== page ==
(Cover picture courtesy of Diversion Books.)
Haunted by silence, a mute teenage girl is mysteriously given back her voice … and it is divine.
Rendered mute at birth, Portia Griffin has been silent for 16 years. Music is her constant companion, along with Felix, her deaf best friend who couldn’t care less whether or not she can speak. If only he were as nonchalant about her newfound interest in the musically gifted Max Hunter.
But Portia’s silence is about to be broken with the abrupt discovery of her voice, unparalleled in its purity and the power it affords to control those around her. Able to persuade, seduce and destroy using only her voice, Portia embarks on a search for answers about who she really is, and what she is destined to become.
Inspired by Homer’s Odyssey, SILENT ECHO: A Siren’s Tale is an epic story filled with fantasy, romance and original music.
[Full disclosure: I signed up to review this book as part of a blog tour and was provided a free ebook copy in exchange for an honest review.]
After a lot of thought, I’ve decided that my feelings for Silent Echo are pretty much mixed. On one hand, Portia was a decent enough character even if she did have some ‘moments’ and on the other hand, I wasn’t very impressed with where the plot went.
So let’s talk about Portia first. She’s completely mute and has been since birth and she has a best friend named Felix who is deaf. I found their communication through sign language a refreshing change from the usually horrible dialogue in YA novels. So once Portia regains her voice because the siren part of her is manifesting, it certainly throws things for a loop. And of course her Siren part manifesting brings on the evil manipulation of the other two Sirens, who are long-dead spirits that can still influence her. I know Portia’s downward spiral into evil, manipulative witch isn’t for everyone but considering the circumstances I found it quite believable and in line with what Elisa Freilich was going for with the story.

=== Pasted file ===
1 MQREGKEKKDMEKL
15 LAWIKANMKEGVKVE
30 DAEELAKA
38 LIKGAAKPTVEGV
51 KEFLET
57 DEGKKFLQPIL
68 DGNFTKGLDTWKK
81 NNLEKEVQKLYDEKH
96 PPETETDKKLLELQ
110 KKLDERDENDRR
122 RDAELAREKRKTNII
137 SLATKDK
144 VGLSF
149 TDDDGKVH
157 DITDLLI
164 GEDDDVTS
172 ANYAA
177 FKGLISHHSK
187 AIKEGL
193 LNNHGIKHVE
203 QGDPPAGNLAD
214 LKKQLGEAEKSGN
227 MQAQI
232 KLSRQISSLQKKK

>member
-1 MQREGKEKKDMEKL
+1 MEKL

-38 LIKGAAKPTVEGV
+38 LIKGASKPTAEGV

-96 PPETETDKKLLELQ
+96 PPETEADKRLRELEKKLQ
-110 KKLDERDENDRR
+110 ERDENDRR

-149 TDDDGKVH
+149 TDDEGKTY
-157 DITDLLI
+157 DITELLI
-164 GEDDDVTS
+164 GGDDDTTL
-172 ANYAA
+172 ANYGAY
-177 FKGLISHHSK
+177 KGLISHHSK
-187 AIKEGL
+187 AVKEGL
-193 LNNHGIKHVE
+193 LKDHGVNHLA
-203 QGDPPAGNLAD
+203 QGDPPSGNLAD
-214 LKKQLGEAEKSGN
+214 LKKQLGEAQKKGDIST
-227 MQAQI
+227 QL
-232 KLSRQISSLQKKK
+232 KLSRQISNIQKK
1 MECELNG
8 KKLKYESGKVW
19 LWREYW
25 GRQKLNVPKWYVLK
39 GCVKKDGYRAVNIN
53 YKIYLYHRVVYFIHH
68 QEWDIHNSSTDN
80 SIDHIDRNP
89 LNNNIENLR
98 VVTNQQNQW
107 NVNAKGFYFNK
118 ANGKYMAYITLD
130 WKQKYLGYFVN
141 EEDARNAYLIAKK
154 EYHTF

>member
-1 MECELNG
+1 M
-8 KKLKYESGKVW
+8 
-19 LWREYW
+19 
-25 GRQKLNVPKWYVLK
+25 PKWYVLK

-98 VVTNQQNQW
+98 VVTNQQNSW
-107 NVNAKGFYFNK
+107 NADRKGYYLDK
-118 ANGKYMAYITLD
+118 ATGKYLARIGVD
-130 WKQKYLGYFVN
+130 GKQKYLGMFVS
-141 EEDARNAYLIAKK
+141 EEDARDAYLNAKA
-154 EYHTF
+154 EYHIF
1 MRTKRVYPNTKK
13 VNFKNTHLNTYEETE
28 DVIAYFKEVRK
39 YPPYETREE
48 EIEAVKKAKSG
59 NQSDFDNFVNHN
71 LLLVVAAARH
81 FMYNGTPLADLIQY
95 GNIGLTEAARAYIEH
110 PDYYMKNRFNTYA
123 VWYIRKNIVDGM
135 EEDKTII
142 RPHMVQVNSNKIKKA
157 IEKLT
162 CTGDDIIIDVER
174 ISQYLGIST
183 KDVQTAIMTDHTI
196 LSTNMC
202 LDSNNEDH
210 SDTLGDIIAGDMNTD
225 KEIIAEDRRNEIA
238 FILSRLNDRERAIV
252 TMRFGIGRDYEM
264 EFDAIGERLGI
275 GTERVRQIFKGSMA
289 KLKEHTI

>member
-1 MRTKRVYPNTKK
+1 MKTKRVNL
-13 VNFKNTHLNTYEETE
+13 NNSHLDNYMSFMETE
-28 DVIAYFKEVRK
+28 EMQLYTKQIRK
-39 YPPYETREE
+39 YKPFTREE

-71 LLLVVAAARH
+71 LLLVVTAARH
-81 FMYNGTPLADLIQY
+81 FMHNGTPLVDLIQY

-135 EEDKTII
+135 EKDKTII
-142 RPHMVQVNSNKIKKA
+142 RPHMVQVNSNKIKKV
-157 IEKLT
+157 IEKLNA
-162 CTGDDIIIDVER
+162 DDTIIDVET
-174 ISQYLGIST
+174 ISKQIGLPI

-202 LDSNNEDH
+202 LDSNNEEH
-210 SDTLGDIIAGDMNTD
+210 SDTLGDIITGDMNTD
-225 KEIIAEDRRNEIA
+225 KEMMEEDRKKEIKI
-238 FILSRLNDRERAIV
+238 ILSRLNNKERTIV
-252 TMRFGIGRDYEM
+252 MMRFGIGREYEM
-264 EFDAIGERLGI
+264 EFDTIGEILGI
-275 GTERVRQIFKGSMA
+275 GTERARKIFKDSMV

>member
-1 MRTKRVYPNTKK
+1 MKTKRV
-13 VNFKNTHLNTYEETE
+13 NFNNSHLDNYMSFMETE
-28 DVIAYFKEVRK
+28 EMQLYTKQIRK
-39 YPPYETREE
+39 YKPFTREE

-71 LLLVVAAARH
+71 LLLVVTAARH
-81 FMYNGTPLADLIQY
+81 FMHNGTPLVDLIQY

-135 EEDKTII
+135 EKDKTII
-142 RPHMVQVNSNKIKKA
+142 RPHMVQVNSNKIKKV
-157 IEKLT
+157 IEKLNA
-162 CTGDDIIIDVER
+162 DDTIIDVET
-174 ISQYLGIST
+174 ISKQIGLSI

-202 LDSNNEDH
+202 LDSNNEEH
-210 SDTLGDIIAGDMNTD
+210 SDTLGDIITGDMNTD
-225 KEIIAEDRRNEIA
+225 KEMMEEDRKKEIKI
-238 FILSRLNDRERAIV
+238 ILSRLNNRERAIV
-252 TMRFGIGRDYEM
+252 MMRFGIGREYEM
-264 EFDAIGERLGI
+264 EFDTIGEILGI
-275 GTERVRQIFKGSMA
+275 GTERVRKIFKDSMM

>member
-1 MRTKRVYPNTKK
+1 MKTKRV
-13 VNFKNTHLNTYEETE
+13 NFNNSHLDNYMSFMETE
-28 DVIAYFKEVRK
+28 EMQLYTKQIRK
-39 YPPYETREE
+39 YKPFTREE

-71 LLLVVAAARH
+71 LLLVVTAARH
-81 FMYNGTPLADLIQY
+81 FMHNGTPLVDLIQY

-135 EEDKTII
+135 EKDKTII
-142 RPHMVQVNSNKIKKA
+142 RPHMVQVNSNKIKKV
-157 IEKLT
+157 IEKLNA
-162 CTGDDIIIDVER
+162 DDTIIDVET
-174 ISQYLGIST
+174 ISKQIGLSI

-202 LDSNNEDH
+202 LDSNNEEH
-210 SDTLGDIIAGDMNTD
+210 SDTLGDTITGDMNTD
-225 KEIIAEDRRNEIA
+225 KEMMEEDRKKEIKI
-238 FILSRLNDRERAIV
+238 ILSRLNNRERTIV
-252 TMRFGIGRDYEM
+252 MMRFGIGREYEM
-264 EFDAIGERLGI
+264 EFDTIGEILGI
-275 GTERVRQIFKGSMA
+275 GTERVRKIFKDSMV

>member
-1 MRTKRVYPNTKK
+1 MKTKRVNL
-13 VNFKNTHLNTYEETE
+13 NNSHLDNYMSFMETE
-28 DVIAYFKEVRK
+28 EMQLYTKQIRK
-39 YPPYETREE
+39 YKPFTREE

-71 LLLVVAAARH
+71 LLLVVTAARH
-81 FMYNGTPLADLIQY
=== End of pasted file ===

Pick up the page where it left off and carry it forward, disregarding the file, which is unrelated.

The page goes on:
The plot was all over the place, to be honest. I found some elements to be completely unbelievable like the fact that Sirens have power over the gods, even Zeus! Somehow I don’t think the Sirens of Greek myth had that power. As for why Portia is even a Siren there’s a pretty flimsy explanation given at the end of the book that doesn’t really ring true for me. I mean, if it was true than a lot more people would be manifesting as Sirens. As for Max’s hot and cold attitude toward Portia as he slips in and out of her spell, I found it slightly unbelievable. I mean, is there a particular reason why he was able to resist at some times? Not really.
As for the actual pacing, the plot isn’t badly paced. Sometimes the song scenes drag the plot down but overall it wasn’t like I was falling asleep while reading Silent Echo. If more elements of the plot were explained adequately, this could have been one of the best books I’ve read this year. However, I felt that the execution of my first ever Siren book was lacking.
I give this book 2.5/5 stars.
Raised in rural Monsey, New York, Elisa spent her days reading whatever crossed her path and developing a keen appreciation for the ever-present music in her home – from classical to rock.
After her college years at Boston University, Elisa continued her creative pursuits, working as a junior VP of Marketing at a corporate graphic design agency and, later, as an interior decorator. Eventually, Elisa left the workforce to raise her family, in her now hometown of Englewood, NJ.
When Elisa is not writing, her creative outlets still abound. She is fierce with a set of knitting needles, a hot glue gun and any ingredients that can somehow be fashioned into a sinful and highly caloric babka.